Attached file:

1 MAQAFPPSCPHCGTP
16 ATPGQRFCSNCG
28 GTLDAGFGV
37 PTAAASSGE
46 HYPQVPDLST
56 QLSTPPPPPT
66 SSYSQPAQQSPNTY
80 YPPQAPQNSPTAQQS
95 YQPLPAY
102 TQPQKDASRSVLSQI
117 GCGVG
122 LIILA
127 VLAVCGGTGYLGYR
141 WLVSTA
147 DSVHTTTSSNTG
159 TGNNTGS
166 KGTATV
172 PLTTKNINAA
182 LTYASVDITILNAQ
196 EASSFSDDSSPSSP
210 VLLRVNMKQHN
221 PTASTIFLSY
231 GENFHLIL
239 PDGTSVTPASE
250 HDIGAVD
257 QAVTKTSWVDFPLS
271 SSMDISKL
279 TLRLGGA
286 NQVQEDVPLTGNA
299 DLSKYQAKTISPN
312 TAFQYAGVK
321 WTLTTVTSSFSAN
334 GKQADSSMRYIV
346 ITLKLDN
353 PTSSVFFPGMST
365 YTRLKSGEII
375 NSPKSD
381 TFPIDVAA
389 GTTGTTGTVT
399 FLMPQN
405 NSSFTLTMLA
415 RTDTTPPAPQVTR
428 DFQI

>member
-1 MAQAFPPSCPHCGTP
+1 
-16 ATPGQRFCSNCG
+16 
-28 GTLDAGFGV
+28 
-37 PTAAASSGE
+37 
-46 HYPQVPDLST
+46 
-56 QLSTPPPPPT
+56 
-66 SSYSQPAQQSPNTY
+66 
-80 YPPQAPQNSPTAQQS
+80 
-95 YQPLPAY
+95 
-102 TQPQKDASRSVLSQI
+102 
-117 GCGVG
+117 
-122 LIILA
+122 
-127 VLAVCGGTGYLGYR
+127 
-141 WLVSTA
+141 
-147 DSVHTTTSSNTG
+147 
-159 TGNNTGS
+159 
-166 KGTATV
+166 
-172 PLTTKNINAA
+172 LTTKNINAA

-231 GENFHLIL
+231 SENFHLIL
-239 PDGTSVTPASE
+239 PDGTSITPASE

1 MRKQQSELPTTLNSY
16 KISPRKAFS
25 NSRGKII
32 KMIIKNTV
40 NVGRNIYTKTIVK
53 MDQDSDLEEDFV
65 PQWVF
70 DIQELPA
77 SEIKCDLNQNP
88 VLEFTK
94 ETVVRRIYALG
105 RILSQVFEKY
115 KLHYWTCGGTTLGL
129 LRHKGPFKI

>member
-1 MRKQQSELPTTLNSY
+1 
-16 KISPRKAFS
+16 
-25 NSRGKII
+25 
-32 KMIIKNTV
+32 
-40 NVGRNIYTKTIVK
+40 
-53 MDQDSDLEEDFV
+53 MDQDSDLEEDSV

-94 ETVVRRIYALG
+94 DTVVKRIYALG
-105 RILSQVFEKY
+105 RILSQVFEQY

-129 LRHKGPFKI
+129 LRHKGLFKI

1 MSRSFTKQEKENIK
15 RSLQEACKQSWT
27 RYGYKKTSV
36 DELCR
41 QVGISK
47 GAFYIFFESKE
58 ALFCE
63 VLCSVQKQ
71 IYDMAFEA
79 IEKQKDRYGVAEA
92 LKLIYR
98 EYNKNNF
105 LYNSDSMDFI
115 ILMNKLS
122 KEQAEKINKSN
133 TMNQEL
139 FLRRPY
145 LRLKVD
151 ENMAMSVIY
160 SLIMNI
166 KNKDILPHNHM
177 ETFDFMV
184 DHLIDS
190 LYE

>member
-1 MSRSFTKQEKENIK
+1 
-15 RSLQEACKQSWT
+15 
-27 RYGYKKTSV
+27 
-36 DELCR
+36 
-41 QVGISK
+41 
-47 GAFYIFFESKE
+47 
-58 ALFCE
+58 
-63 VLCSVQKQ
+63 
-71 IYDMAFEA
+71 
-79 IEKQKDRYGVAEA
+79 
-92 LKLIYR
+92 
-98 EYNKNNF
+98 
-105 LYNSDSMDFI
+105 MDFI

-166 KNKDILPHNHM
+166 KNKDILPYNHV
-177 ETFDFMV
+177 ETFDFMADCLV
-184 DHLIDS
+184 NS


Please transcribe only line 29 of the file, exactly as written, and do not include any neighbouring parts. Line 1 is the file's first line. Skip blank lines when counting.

286 NQVQEDVPLTGNA